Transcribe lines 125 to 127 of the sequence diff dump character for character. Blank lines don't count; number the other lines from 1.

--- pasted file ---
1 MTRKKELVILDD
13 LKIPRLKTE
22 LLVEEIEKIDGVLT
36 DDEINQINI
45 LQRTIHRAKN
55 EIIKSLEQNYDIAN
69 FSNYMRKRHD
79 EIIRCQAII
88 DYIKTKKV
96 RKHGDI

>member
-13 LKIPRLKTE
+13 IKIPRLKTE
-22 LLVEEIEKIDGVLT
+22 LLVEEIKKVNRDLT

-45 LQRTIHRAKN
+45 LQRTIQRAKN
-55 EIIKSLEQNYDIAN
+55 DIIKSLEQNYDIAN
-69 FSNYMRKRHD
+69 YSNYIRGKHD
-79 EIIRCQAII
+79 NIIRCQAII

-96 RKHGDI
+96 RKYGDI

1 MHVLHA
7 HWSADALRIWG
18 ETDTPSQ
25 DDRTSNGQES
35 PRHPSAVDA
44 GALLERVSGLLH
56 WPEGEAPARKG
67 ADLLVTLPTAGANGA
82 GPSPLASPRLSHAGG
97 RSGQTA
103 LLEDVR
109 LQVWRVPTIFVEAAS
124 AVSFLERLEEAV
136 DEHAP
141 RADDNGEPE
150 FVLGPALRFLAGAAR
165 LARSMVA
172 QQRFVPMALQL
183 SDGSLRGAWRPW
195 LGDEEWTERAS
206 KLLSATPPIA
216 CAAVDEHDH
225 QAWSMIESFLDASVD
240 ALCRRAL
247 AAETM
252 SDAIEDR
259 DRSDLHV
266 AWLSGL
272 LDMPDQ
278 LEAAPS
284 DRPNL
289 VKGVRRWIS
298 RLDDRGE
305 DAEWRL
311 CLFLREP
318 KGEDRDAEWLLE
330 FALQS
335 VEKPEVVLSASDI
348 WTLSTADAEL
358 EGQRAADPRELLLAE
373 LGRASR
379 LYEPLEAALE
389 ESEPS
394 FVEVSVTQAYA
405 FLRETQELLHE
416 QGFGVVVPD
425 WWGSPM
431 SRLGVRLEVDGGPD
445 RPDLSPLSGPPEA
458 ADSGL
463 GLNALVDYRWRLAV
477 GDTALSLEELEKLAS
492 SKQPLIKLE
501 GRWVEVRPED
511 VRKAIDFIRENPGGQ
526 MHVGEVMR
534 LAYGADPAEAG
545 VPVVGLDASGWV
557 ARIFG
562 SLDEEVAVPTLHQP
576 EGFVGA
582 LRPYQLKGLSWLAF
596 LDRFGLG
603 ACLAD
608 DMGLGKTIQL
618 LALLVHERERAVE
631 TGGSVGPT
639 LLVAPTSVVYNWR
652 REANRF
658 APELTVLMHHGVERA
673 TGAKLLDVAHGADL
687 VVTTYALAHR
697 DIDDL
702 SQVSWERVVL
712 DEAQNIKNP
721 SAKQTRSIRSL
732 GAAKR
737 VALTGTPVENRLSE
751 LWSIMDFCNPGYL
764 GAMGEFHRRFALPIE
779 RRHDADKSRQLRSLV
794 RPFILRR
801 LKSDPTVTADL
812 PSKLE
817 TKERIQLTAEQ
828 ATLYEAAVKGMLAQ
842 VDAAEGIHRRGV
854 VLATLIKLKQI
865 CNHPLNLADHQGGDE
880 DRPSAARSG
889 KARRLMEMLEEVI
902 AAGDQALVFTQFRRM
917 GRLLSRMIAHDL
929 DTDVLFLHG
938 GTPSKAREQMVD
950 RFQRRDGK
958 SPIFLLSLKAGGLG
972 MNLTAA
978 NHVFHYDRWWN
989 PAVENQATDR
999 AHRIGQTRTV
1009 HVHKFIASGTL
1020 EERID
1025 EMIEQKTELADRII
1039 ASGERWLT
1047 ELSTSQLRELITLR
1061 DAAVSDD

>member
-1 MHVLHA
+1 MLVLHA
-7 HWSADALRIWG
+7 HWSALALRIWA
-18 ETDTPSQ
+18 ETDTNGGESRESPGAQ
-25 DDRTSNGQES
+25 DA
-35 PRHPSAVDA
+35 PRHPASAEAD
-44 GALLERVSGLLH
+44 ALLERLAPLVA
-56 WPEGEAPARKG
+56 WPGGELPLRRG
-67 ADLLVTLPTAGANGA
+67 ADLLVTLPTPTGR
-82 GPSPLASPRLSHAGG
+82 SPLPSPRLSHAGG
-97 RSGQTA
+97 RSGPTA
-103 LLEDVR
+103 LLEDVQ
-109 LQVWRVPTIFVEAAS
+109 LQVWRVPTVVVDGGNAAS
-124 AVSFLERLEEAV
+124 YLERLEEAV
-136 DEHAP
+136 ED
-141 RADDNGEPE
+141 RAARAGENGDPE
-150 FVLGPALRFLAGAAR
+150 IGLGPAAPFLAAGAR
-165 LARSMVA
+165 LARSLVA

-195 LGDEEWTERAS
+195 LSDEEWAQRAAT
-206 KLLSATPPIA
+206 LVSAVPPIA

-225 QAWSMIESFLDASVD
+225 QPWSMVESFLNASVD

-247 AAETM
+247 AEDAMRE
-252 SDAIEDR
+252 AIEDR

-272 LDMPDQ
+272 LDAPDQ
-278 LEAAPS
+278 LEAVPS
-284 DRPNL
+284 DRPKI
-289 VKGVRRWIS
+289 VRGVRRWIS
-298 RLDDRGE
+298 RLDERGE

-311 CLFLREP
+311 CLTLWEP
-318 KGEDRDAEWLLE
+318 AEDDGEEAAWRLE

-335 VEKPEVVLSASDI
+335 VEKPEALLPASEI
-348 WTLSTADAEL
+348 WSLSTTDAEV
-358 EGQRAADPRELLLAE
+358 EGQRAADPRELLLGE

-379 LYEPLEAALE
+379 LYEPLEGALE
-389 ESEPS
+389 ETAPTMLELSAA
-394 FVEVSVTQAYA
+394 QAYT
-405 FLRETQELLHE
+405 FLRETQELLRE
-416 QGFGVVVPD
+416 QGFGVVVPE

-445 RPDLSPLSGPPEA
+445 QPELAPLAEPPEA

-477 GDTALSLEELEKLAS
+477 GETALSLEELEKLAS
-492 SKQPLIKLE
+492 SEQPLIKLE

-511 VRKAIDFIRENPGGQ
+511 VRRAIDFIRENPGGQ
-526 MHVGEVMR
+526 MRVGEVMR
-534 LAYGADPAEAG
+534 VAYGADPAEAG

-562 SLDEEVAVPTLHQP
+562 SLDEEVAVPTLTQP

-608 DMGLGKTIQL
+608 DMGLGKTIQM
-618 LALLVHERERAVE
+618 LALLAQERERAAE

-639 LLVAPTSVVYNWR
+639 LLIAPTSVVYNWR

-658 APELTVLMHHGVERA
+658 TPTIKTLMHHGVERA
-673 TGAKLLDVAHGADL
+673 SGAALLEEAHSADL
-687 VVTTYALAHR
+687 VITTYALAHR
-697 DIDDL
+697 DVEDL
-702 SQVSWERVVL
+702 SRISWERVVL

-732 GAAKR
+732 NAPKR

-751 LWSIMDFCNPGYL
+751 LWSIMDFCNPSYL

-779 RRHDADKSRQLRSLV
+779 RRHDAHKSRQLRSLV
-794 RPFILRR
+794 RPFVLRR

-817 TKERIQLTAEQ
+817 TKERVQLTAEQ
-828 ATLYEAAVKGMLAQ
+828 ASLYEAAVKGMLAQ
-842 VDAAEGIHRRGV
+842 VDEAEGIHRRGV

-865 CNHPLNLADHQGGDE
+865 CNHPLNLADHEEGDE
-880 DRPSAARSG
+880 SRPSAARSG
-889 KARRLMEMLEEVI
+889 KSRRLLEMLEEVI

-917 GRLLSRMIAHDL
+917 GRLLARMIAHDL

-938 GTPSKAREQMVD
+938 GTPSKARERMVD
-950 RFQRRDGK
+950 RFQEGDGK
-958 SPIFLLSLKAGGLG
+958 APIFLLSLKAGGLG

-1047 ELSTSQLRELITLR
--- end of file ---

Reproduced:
989 PAVENQATDR
999 AHRIGQTRTV
1009 HVHKFIASGTL